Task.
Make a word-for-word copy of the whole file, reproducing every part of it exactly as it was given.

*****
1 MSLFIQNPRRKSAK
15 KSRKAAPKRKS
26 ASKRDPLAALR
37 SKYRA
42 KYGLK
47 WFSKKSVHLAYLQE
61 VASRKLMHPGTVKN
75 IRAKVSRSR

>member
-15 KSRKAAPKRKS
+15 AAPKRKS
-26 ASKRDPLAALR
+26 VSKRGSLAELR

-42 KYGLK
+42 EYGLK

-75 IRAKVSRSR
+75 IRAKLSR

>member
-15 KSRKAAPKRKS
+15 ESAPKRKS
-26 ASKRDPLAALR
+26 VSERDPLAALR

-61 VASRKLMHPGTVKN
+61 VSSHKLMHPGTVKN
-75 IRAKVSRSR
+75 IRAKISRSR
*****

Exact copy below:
1 MSLFIQNPRRKSAK
15 KSRKAAPKRKS
26 ASKRDPLAALR
37 SKYRA
42 KYGLK
47 WFSKKSVHLAYLQE
61 VASRKLMHPGTVKN
75 IRAKVSRSR

>member
-15 KSRKAAPKRKS
+15 AAPKRKS
-26 ASKRDPLAALR
+26 VSKRGSLAELR

-42 KYGLK
+42 EYGLK

-75 IRAKVSRSR
+75 IRAKLSR

>member
-15 KSRKAAPKRKS
+15 ESAPKRKS
-26 ASKRDPLAALR
+26 VSERDPLAALR

-61 VASRKLMHPGTVKN
+61 VSSHKLMHPGTVKN
-75 IRAKVSRSR
+75 IRAKISRSR